Since then, the demonstrations, targets for the bullets of the police and the army,  have become less numerous. In maintaining order in this manner, the army and the police have won the support of the majority of the population who see the Muslim Brotherhood as terrorists. This support for the army and the state, mixed up with a growing anti-Islamist feeling, but tainted with nationalism, can only weaken the proletariat, which risks being caught up in the negative logic of the situation. This is all the more true in that the rejection of religious fundamentalism is fed by the democratic mystification which still retains a great deal of strength.

Unlike the great demonstrations in Tahrir Square which led to the downfall of Mubarak and where the political presence of women was tolerated and where they were relatively protected, the terror reigning today has led to a spectacular moral regression, such as the collective rape of women in the middle of demonstrations, and the pogrom atmosphere against the Copts (hundreds of churches have been burned and a number of Copts have been killed).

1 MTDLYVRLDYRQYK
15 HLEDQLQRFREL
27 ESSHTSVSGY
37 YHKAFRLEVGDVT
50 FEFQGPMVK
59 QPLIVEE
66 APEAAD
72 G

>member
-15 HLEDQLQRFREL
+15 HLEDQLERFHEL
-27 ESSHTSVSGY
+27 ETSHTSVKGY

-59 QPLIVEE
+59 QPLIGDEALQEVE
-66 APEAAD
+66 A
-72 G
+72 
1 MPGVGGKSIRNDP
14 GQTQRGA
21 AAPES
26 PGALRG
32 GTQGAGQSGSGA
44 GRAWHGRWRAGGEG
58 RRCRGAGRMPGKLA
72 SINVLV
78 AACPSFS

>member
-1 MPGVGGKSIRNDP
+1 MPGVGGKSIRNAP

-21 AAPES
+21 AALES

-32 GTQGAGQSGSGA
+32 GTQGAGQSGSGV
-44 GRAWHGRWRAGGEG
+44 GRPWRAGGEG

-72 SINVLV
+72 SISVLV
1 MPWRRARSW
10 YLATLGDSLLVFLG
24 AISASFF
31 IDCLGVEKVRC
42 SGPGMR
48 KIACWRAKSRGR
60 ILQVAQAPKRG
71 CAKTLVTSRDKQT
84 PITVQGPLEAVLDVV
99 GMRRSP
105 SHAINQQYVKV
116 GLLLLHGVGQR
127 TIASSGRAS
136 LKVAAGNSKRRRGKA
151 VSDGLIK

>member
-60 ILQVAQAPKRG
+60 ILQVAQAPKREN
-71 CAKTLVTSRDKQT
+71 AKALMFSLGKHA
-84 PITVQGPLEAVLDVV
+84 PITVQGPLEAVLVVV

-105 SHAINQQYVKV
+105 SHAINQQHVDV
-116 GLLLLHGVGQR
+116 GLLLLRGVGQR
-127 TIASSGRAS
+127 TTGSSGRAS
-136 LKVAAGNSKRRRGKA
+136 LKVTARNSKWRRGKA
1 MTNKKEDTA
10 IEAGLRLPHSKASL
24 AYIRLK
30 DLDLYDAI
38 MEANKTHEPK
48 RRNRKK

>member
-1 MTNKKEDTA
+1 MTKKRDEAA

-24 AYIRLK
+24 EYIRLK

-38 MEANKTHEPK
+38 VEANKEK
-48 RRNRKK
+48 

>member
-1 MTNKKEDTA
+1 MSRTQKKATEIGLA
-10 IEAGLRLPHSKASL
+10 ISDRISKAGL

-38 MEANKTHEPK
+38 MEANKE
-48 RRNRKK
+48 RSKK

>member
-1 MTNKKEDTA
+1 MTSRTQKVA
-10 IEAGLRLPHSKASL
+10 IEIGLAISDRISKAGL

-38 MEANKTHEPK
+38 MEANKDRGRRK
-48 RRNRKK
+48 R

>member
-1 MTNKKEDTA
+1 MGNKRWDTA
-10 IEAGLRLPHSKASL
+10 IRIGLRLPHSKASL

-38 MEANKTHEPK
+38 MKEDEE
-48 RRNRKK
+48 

As we wrote in our previous article:

“The working class in Egypt is a much more formidable force than it is in Libya or Syria. It has a long tradition of militant struggle against the state and its official trade union tentacles, going back at least as far as the 1970s. In 2006 and 2007 massive strikes radiated out from the highly concentrated textile sector, and this experience of open defiance of the regime subsequently fed into the movement of 2011, which was marked by a strong working class imprint, both in the tendencies towards self-organisation which appeared in Tahrir Square and the neighbourhoods, and in the wave of strikes which eventually convinced the ruling class to dump Mubarak. The Egyptian working class is by no means immune from the illusions in democracy which pervade the entire social movement, but neither will it be an easy task for the different cliques of the ruling class to persuade it to abandon its own interests and drag it into the cesspit of imperialist war”.

It’s also true that there have been some new expressions of the class struggle, notably in Mahalla where 24,000 workers came out on strike after half their wages were not paid[2]. There have also been strikes in Suez. And while some demonstrators have held up banners proclaiming ‘Neither Morsi nor the military’. But these rare voices have been stifled more and more, just as the courageous struggles of the workers have been increasingly isolated and thus weakened. While the situation has not reached the tragic level it has in Syria, it is becoming more and more difficult to break out of the deadly logic leading towards such barbaric outcomes.

The threat of violent chaos and instability in the region